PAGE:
In The Cow Who Sang a Song Into the Future, the impenetrable boundaries of life and death crumble when a dead woman rises from the river, alive. Her family are thrust back into the throws of grief as she quietly walks back into their lives but in their rekindling of loss, the world around them shifts. The very river Magdalena (Mia Maestro) rose from is seemingly contaminated and local plants and animals begin to suffer from unexplained ailments.
Francisca Alegría’s genre-defying film confidently embeds environmentalism commentary into familial drama, asking subtle questions of ownership and treatment between humans and nature. In our interview with Alegría, the writer-director shares her personal ties to the film, the environmentalist context that informed the project, and her perspective on the film’s magical realism.
Projektor: Your debut features similar themes to your short film And the Whole Sky Fit in the Dead Cow’s Eye. What was the evolution from the short to this feature?
Francisca Alegría: I wrote the first draft of the feature before writing the short. All the main characters of the family are based on my family, so I started writing in a territory that was known to me. I left that script aside but then I had to graduate with something. I did not want to do a capsule of what I had in my mind but the short is within the same universe though we shot the film in a different landscape. They have these similarities, I feel like they live in the same world.
Throughout The Cow Who Sang A Song Into The Future, the repeated image of this singular cow is so memorable. What is it about that creature that is a fascination in your work?
I grew up going to my grandparents’ farm and our attention was always on the horses. Horses were talked about as these majestic creatures. The cows were in the background, characterized as dumb and disposable and people took their milk and made products out of them. Although at the beginning this didn’t come rationally, I wanted to talk about [cows] because they represent something very feminine. They give a lot, cows are very abundant. In some countries and religions cows are sacred but on our side of the world, they are exploited and looked down on. I was raised saying the cows were dumb, but I came to understand they’re amazing animals. They give so much but we give them pain.
Environmentalism has a lingering, ominous presence throughout the film that is both locally specific and universally recognizable. Tell me about forging that context.
Going away from my country gave me that perspective; I started seeing many things that were happening that people weren’t talking about. In 2017, in the Cruces River, where we shot the film, more than 2,000 fish died. People knew it was because of a pulp factory. That factory has a lot of power and money, so they managed to put that under a rock and no one took responsibility. I started digging into that, and not even with the mass death of animals we are shocked. It shocked me. This is the world we’re living in, so let’s concentrate on this here because I wanted to not be oblivious.
In reflecting on the relationship between humans and nature, the film’s dialogue blends into the soundtrack where animals and landscapes seem to sing. Why did you decide on this communicative method?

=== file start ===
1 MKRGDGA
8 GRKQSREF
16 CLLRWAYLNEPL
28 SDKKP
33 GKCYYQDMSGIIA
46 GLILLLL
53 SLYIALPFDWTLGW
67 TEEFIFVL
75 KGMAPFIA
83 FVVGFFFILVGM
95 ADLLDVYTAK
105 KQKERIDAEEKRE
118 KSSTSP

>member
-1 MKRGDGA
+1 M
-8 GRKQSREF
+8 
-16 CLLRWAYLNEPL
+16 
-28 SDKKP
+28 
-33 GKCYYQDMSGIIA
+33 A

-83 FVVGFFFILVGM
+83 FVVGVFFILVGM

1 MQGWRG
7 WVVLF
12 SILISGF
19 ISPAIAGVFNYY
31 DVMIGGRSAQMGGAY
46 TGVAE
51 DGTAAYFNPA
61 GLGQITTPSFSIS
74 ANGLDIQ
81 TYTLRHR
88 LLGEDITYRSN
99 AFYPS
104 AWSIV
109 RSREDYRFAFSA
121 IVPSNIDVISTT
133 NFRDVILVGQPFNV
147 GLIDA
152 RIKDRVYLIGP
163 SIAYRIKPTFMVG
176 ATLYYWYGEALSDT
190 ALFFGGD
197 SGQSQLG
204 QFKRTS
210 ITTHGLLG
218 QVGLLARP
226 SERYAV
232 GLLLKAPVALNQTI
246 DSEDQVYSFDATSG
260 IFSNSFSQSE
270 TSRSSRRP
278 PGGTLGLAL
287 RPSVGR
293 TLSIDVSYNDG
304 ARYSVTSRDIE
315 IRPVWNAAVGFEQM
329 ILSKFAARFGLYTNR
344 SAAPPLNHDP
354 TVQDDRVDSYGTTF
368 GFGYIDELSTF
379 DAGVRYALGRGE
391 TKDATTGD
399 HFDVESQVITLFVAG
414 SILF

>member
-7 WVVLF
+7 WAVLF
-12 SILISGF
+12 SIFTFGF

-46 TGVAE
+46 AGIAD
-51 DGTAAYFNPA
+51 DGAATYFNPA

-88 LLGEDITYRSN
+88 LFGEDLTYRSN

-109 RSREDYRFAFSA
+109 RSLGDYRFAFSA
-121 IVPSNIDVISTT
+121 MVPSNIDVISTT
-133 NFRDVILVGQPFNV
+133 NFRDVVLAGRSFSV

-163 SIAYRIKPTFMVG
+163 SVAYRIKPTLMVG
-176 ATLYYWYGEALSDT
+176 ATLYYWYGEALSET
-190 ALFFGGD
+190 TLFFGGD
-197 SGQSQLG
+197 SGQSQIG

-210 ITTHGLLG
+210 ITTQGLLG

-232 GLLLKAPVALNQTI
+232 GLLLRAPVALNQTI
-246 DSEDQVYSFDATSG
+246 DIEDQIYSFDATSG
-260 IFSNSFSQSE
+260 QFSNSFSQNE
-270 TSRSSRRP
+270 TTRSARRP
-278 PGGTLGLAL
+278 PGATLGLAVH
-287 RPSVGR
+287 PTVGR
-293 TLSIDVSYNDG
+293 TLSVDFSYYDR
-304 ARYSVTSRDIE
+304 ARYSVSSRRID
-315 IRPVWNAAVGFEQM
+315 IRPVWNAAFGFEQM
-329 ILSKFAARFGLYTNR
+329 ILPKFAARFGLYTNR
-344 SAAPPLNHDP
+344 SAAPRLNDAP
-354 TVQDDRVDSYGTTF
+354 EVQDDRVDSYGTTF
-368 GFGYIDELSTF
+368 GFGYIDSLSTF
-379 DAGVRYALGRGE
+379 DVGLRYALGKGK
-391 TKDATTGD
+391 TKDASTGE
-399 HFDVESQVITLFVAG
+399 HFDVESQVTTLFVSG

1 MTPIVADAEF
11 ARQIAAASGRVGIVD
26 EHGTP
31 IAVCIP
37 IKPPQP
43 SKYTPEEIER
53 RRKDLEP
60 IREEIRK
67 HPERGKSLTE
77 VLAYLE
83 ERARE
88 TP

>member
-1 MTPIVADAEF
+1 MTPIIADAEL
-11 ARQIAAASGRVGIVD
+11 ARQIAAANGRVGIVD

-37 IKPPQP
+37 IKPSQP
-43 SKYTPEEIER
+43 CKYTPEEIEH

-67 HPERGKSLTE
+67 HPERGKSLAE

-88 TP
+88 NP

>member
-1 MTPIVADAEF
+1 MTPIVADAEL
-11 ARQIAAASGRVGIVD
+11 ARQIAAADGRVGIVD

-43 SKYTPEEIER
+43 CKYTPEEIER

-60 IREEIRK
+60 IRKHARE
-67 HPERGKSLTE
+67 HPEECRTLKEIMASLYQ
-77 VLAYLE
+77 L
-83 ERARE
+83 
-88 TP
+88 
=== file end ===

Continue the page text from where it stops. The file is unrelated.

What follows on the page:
I tried to not only have the human characters express themselves but also the fungi world, the plants, trees, and animals. I thought, “How can we bring a musicality I’ve perceived when I’m in the woods to the film?” From the beginning, we started creating the chorus and thinking about sound. Later in the process, when we were ready to shoot, I met with French composer Pierre Desprats. I don’t speak French, and he doesn’t speak Spanish, so our collaboration was very experimental. We wanted to stay open to how it felt along the journey, we just allowed ourselves to imagine and play a little with that. It’s my dream to make a full musical one day.
How did you land on the approach of magical realism that defies genre in the film’s visuals and narrative?
After a big traumatic event in my youth, something opened and I had a really private inner world. I imagined things that were never realistic, [with hindsight] I see it was a defense mechanism. It’s the way in which I like to see things, I never even thought that I wanted to place [the film] in a genre. It’s really fun to hear that conversation, some people place it in magical realism, others grounded sci-fi, and others see fantasy. I think it has elements of the three but doesn’t marry with one.
Speaking about magic, Magdalena’s grandchild, Tomás, is such a unique presence in the film. They’re placed in a space where gender identity, queerness, and magic intersect. How was crafting that character?
Tomás is the character in whom I place myself. When I came out as bisexual, my mother could not handle it and I went through a period of time where I was hurting a lot. I think I was taking that out through Tomás. I decided on a transitioning person because nowadays being bisexual is normal but what I went through would be equivalent, almost.
Meeting Enzo [Ferrada Rosati], was great because he did not go through that experience. He knew he was gay and his family were all very accepting. I feel like queerness nowadays and saying it out loud is such a relief. This new generation is teaching us so much, they move forward without fear. Magdalena was a woman from a different period where she could not express herself either. Because of her circumstances, without internet and community, the only way out was suicide. But, now, Tomás has other possibilities.
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